Staffordshire has the best attendance at secondary schools in the West Midlands, with Sandwell having the worst.
New Government figures on pupil absence show the West Midlands as a whole has a better secondary school attendance rate than the national average - but also revealed wide variations across the region.
Nationally, secondary pupils missed 8.24 per cent of half-day sessions out of a total of 192 days in the academic year.
In the West Midlands, the figure was 8.21 per cent of half-days. In Staffordshire, it was only 7.41 per cent, but rose to 10.39 per cent in Sandwell.
In Birmingham, 8.04 per cent of half-day sessions were missed, a fraction above Solihull, while in Coventry - another hotspot for school absence - 9.24 per cent of half days were missed.
Ministers are particularly keen to clamp down on truants - those recorded as unauthorised absence.
Figures released last September showed a rise for the third consecutive year in truant numbers in the West Midlands to an average of 800 a day during the 2005/06 academic year.
The latest data from the Department for Education and Skills shows that nationally 1.42 per cent of half-days were lost in the last academic year due to truancy.
The West Midlands fared slightly better with 1.33 per cent lost.
Staffordshire repeated its top position with only 0.7 per cent of half-days missed due to truancy while Sand-well again came bottom with 2.49 per cent of half-days missed due to truancy.
The Government blamed a "persistent" minority of only 2.4 per cent of pupils for making up more than half of all unauthorised absence in secondary schools.
Schools minister Jim Knight said: "The figures that emerge from this show that we are dealing with a small minority of persistent absentees who account for most absence.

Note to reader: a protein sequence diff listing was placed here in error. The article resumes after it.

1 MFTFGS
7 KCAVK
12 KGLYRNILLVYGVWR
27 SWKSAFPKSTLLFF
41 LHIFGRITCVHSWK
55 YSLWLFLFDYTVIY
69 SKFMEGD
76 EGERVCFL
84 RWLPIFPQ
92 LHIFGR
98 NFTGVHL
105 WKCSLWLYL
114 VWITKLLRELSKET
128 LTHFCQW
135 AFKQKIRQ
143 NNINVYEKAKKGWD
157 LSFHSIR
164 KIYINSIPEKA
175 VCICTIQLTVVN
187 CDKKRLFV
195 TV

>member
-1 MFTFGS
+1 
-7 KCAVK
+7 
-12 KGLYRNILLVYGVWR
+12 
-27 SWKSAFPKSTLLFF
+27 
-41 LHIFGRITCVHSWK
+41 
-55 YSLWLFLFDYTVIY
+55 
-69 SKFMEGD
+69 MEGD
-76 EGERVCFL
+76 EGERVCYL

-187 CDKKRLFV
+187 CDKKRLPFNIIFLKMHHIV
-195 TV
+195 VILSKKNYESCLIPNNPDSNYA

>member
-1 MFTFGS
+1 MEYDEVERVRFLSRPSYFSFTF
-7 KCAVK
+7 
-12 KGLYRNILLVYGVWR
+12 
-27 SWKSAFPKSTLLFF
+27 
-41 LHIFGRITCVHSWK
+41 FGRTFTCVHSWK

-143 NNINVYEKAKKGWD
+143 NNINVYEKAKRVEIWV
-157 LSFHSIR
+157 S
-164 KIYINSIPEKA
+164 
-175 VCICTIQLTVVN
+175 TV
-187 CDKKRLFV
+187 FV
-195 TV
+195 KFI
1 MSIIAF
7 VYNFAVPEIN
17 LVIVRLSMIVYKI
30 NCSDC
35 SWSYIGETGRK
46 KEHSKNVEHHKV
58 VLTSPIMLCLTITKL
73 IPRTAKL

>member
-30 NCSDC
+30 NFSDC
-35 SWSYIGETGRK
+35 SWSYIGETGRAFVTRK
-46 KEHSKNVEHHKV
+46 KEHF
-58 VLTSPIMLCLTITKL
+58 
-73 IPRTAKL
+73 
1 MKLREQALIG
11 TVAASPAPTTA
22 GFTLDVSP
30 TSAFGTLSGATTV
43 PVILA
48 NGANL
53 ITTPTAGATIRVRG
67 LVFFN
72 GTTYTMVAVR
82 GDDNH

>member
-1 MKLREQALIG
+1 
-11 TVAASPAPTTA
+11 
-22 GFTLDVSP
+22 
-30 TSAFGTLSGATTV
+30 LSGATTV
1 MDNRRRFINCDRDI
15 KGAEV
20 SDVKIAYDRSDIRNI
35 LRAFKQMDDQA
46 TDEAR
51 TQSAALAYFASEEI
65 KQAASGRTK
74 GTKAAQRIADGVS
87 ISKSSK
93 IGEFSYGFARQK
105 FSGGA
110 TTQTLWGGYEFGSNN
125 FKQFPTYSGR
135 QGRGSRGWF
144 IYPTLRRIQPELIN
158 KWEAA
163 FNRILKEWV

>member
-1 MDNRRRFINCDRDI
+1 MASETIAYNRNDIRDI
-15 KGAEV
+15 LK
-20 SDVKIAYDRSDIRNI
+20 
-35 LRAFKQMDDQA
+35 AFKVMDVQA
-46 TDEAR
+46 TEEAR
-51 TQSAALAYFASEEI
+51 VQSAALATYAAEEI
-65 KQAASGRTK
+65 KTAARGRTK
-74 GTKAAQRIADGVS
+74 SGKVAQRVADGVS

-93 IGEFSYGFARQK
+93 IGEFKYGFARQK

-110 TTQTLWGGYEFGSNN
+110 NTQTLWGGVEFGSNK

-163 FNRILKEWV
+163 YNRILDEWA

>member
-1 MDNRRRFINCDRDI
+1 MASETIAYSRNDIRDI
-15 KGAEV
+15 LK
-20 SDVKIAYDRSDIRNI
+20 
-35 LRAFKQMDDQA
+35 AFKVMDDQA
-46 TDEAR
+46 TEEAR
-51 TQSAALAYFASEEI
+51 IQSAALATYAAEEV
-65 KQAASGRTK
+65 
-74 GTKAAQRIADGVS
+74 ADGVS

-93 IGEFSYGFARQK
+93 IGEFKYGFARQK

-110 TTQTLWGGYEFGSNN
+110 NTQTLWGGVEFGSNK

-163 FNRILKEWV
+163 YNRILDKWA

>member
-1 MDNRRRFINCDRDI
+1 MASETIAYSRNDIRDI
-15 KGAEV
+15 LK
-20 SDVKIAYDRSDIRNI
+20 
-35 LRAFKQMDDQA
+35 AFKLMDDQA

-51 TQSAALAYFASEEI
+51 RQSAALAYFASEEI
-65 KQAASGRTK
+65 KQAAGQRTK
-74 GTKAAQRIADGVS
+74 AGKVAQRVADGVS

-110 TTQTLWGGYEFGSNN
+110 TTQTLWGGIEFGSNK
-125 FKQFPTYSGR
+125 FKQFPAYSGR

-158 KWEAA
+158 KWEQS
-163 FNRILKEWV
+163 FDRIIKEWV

"It makes sense to clamp down on these as an absolute priority." He said efforts already under way were bringing results, with a 27 per cent cut in truancy at 200 schools which had been targeted for their absence records.
But he added parents must do more to stop their children bunking off.
"Parents have a critical role to play in this process though. We know from truancy sweeps that around half of all children caught out of school with no good reason are found with an adult.
"That's why we have given schools and local authorities the powers they need to make sure parents take responsibility for their child's attendance.
"We want parents working with schools, not against them."
The DfES is paying for more than 400 schools with high levels of persistent absence to use a new text message alert system to combat truancy.
The system, which officials said had proved effective and popular, links to a school's electronic register and automatically texts parents and pupils when they do not turn up to class.
Shadow Schools Minister Nick Gibb said truancy was proving a serious problem.
"The billions the Government has spent on various anti-truancy initiatives has clearly failed," he said.
"The focus of the Government must be on behaviour and discipline in our schools, so they are safe and secure places where learning and academic rigour can prevail.
"We also need to ensure that children are engaged with their learning."